My eyes were rolling back by 10pm (not like that ya nasties), from the fatigue of time zones. I had a celebratory sleeping session in major starfish position in the bed because it seemed the more space I took up, the more being alone felt amazing. At around 7am I woke up, feeling the crisp Roman air graze my face. Gloomy skies, and chilly breeze deemed it a Sunday in Europe. With all this sleep restoring life back into my bones, I felt good enough to hit the streets with my dirty and overworn sneakers. I’d be going for a run in the first time in a long time. I always say that good moments of my life are marked by a great run. You’re unplugged and present, plus seeing what’s in your surrounding always gets you pumped to keep exploring.
I wanted to make it all the way to the Tiber (Tevere) river, the equivalent of Paris’s Seine only way less pretty and way dirtier with way more *barboni.
Without doing much research on the areas I’d be crossing, I just started running in the general direction of the river.
I passed hundreds of closed storefronts confirming that it was indeed a European Sunday. I passed parks, went up hill, then luckily down hill, until I realized I’d been running for like 45 minutes and still hadn’t made it to the damn river. If anything, I knew I’d be burning off the plates of pasta I was about to consume in the next two weeks.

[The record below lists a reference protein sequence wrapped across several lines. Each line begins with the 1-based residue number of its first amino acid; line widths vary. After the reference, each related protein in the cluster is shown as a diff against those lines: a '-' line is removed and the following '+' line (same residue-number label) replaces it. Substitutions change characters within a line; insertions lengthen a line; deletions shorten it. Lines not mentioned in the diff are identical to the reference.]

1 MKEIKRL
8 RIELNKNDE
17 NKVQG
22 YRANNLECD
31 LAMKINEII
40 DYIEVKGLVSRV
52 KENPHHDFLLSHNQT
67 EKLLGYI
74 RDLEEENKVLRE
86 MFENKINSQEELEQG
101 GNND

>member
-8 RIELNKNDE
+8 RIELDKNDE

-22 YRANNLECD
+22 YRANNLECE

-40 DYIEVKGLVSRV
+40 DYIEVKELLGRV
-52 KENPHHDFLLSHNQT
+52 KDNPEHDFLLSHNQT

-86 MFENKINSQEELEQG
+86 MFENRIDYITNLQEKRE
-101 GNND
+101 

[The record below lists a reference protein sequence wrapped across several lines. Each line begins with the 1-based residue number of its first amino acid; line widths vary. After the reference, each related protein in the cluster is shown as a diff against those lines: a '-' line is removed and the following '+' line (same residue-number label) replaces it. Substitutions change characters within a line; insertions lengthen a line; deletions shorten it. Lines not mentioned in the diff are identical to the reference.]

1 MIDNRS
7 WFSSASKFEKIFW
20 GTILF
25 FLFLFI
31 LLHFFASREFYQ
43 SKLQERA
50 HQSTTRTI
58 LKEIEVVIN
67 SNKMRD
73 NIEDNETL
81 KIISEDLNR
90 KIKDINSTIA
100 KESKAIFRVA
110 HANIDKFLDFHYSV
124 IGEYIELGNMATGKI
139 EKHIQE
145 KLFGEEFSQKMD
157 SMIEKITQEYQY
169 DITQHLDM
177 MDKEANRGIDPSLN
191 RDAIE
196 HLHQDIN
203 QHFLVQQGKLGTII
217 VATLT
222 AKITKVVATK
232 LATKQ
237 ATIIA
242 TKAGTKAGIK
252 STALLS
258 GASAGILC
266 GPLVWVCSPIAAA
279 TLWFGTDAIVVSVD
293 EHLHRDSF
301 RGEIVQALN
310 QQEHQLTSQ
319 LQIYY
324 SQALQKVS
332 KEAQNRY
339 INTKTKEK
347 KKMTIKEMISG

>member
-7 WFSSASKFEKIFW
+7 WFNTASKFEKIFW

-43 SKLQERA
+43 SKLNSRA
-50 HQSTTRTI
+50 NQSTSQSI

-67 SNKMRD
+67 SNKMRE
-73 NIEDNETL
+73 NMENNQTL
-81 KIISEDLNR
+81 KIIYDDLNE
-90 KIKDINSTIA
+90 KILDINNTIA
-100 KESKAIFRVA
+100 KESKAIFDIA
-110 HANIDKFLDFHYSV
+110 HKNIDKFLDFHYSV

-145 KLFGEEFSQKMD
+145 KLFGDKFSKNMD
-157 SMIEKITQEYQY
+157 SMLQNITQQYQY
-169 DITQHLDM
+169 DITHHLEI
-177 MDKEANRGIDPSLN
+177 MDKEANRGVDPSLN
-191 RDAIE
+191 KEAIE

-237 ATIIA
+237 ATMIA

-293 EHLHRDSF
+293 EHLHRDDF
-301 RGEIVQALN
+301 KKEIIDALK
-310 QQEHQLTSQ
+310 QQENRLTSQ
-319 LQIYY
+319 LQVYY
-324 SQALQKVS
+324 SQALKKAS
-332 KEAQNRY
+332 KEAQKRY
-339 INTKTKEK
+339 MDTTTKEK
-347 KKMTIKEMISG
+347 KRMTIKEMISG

The stillness of the city was the perfect backdrop for my body in motion. I ran through pristine patches of green with ancient trees forming a tunnel. I ran around a dead pigeon, and wondered why someone left their motorbike completely unchained on a sidewalk. I marveled at structures that have been a part of history, thinking about how interesting it is that Rome, such an old place, is inhabited by modern people. And finally, all those thoughts brought me to the mouth of the dirty river. There’s beauty in the dirt, especially when it’s about to rain and the gloomy tones make it all make sense. I ran down underneath the bridges for about 3 minutes until I realized I was intruding on barboni’s shower sessions. And at that point, I decided to run back towards San Giovanni where my yellow palace is tucked away.
On my way back, I took back alleys, and noticed I was the only one on the street. I took advantage and ran in the middle of the street when all of a sudden, it started to rain. A perfect cooling drizzle covered my whole body and a smile overcame me completely. I finally reached civilization as I waited to cross a busy intersection. I was pulled out of my running world by a tiny old Italian man who tapped me on the shoulder. I plucked out my headphones to hear what he had to say. In very Roman Italian, he asked me what running team I was a part of. I confessed that I was on my own, and that I loved running to mark moments. He smiled and said he used to be the captain of a famous running squad in Rome, and that every time he sees young people running he smiles. The happiness is contagious.
There are perks to waking up early, and I had jet lag to thank for the miracle of me getting up to go on a 7 mile run all before 9am. Of course, I was sore for two days after, but the run did exactly what I thought it would, marked another beautiful moment in my travels.
What marks a beautiful moment in your life?